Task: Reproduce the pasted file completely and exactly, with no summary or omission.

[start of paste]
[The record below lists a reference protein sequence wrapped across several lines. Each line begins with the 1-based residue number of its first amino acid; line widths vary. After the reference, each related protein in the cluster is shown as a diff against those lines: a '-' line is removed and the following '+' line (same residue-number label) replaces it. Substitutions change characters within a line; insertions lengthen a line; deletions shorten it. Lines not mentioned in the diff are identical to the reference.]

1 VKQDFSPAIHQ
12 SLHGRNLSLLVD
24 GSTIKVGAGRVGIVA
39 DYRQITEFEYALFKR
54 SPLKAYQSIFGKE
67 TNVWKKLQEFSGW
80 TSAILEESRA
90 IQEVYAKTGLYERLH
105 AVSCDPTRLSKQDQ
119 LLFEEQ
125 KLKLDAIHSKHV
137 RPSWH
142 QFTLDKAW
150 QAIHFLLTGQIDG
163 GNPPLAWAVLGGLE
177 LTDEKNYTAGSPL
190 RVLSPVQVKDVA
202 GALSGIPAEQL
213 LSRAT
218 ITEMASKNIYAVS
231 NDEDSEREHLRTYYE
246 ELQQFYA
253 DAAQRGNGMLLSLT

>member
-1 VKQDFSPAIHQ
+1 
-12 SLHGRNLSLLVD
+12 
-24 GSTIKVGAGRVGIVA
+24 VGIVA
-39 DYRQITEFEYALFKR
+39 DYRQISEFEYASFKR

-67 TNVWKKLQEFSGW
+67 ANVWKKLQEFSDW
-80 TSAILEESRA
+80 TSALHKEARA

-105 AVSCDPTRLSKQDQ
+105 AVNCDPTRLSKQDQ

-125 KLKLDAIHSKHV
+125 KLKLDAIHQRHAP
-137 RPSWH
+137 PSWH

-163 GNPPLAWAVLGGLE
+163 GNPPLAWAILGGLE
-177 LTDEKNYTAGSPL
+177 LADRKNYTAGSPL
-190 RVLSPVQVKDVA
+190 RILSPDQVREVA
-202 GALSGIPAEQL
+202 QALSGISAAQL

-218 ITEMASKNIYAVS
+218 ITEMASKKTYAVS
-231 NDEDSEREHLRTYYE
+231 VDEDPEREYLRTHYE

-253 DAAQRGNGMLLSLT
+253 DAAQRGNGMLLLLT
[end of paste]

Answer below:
[The record below lists a reference protein sequence wrapped across several lines. Each line begins with the 1-based residue number of its first amino acid; line widths vary. After the reference, each related protein in the cluster is shown as a diff against those lines: a '-' line is removed and the following '+' line (same residue-number label) replaces it. Substitutions change characters within a line; insertions lengthen a line; deletions shorten it. Lines not mentioned in the diff are identical to the reference.]

1 VKQDFSPAIHQ
12 SLHGRNLSLLVD
24 GSTIKVGAGRVGIVA
39 DYRQITEFEYALFKR
54 SPLKAYQSIFGKE
67 TNVWKKLQEFSGW
80 TSAILEESRA
90 IQEVYAKTGLYERLH
105 AVSCDPTRLSKQDQ
119 LLFEEQ
125 KLKLDAIHSKHV
137 RPSWH
142 QFTLDKAW
150 QAIHFLLTGQIDG
163 GNPPLAWAVLGGLE
177 LTDEKNYTAGSPL
190 RVLSPVQVKDVA
202 GALSGIPAEQL
213 LSRAT
218 ITEMASKNIYAVS
231 NDEDSEREHLRTYYE
246 ELQQFYA
253 DAAQRGNGMLLSLT

>member
-1 VKQDFSPAIHQ
+1 
-12 SLHGRNLSLLVD
+12 
-24 GSTIKVGAGRVGIVA
+24 VGIVA
-39 DYRQITEFEYALFKR
+39 DYRQISEFEYASFKR

-67 TNVWKKLQEFSGW
+67 ANVWKKLQEFSDW
-80 TSAILEESRA
+80 TSALHKEARA

-105 AVSCDPTRLSKQDQ
+105 AVNCDPTRLSKQDQ

-125 KLKLDAIHSKHV
+125 KLKLDAIHQRHAP
-137 RPSWH
+137 PSWH

-163 GNPPLAWAVLGGLE
+163 GNPPLAWAILGGLE
-177 LTDEKNYTAGSPL
+177 LADRKNYTAGSPL
-190 RVLSPVQVKDVA
+190 RILSPDQVREVA
-202 GALSGIPAEQL
+202 QALSGISAAQL

-218 ITEMASKNIYAVS
+218 ITEMASKKTYAVS
-231 NDEDSEREHLRTYYE
+231 VDEDPEREYLRTHYE

-253 DAAQRGNGMLLSLT
+253 DAAQRGNGMLLLLT